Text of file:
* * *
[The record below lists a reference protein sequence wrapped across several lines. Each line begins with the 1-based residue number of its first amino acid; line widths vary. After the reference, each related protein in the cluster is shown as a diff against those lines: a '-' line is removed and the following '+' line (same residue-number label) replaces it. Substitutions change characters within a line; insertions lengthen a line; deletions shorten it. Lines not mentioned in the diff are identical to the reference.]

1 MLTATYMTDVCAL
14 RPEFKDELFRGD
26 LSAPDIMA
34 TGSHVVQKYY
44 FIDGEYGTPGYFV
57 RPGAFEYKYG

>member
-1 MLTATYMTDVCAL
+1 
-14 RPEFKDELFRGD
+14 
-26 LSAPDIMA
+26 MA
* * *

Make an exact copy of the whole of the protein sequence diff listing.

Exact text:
[The record below lists a reference protein sequence wrapped across several lines. Each line begins with the 1-based residue number of its first amino acid; line widths vary. After the reference, each related protein in the cluster is shown as a diff against those lines: a '-' line is removed and the following '+' line (same residue-number label) replaces it. Substitutions change characters within a line; insertions lengthen a line; deletions shorten it. Lines not mentioned in the diff are identical to the reference.]

1 MLTATYMTDVCAL
14 RPEFKDELFRGD
26 LSAPDIMA
34 TGSHVVQKYY
44 FIDGEYGTPGYFV
57 RPGAFEYKYG

>member
-1 MLTATYMTDVCAL
+1 
-14 RPEFKDELFRGD
+14 
-26 LSAPDIMA
+26 MA